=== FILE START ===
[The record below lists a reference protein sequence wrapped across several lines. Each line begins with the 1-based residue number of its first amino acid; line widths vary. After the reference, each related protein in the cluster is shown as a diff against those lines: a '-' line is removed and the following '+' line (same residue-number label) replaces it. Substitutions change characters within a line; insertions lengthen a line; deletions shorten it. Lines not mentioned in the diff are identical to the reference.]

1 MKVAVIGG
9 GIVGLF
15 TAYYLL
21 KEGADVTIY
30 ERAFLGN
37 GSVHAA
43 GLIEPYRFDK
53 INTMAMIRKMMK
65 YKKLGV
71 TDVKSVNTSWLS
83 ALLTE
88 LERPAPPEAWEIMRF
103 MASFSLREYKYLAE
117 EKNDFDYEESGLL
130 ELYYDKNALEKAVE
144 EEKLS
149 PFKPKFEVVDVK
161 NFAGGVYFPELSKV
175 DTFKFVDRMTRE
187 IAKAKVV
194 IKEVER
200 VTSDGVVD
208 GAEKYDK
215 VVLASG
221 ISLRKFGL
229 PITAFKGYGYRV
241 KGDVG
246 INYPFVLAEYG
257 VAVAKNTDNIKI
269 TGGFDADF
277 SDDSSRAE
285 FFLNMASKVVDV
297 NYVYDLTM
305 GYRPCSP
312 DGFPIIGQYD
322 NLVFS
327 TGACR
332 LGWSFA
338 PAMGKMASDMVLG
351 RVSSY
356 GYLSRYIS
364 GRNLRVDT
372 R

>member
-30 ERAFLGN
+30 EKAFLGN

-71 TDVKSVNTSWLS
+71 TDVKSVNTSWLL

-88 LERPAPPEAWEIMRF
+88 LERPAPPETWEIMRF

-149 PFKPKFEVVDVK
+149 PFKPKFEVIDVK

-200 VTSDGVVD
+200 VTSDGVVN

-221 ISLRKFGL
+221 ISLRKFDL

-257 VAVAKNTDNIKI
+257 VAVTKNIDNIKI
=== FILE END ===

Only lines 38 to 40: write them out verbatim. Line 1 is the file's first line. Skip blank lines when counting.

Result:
327 TGACR
332 LGWSFA
338 PAMGKMASDMVLG